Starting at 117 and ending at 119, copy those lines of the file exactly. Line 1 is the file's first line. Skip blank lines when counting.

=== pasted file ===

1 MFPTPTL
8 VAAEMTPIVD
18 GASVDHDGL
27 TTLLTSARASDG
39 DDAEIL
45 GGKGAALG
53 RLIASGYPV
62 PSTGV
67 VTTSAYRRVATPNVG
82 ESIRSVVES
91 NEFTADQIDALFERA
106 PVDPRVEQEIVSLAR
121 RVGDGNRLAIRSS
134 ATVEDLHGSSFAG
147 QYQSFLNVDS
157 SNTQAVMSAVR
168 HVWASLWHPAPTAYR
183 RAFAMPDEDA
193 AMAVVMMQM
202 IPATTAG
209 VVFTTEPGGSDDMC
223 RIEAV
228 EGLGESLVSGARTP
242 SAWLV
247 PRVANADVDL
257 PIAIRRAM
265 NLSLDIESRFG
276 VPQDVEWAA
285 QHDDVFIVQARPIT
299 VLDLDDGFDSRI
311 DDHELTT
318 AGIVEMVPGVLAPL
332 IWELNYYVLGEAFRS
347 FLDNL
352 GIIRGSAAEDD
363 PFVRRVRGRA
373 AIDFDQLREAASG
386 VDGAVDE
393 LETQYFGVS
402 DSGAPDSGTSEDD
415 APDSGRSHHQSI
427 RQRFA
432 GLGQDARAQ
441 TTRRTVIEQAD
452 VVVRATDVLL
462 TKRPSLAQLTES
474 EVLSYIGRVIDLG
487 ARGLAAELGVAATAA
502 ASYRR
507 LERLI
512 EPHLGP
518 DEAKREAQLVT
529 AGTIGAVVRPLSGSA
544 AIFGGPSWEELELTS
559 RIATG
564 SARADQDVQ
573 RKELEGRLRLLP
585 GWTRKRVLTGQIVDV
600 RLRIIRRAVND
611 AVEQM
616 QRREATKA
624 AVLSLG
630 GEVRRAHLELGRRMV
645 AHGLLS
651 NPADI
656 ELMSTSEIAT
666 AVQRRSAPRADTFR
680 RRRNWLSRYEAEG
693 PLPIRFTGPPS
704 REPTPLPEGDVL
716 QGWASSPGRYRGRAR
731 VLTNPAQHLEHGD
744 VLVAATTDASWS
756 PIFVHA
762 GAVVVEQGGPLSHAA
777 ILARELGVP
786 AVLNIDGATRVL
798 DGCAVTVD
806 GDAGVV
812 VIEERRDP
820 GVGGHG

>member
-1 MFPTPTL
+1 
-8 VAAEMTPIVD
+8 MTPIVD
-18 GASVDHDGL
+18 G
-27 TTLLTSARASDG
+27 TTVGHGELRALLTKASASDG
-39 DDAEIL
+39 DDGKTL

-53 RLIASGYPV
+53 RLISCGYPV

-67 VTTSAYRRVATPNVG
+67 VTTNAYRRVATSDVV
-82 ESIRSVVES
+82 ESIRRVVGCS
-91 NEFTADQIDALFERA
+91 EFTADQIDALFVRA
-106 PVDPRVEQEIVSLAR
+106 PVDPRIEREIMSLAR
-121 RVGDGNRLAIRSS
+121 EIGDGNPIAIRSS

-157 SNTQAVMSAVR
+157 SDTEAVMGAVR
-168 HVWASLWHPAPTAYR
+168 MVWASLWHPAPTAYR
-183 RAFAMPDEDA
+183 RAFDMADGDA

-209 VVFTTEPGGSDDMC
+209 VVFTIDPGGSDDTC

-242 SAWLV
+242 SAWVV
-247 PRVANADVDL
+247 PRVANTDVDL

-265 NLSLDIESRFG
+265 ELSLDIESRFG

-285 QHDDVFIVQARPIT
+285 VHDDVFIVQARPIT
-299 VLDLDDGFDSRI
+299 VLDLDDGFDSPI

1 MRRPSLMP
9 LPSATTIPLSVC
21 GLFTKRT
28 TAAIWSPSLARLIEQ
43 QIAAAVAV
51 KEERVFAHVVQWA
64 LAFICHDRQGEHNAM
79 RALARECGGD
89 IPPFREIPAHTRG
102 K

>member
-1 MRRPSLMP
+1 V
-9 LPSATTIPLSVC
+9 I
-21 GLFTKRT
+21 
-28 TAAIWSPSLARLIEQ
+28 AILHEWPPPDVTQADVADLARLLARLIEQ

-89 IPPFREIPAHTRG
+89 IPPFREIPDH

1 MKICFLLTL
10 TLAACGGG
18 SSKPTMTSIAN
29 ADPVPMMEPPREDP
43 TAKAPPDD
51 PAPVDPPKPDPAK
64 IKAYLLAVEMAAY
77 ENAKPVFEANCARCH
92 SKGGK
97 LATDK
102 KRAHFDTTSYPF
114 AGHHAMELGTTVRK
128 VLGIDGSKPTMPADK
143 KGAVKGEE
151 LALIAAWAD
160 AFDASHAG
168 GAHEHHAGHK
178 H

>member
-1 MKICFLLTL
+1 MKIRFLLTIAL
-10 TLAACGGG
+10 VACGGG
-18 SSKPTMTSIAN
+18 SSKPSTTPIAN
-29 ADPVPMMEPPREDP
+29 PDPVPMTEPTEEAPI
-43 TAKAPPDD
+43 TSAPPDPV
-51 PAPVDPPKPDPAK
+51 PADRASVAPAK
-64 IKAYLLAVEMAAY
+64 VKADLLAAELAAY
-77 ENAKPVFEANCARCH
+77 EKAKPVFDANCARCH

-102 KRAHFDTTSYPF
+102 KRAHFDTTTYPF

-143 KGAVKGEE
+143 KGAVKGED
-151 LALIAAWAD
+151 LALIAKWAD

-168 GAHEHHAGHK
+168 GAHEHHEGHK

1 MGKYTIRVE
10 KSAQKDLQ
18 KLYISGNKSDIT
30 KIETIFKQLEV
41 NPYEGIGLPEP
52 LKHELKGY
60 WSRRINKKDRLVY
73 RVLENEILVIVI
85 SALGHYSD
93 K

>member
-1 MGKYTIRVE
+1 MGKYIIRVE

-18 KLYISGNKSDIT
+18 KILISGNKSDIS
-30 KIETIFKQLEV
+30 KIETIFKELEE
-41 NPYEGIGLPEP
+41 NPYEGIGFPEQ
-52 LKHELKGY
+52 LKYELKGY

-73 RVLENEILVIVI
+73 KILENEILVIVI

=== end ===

-265 NLSLDIESRFG
+265 ELSLDIESRFG

-285 QHDDVFIVQARPIT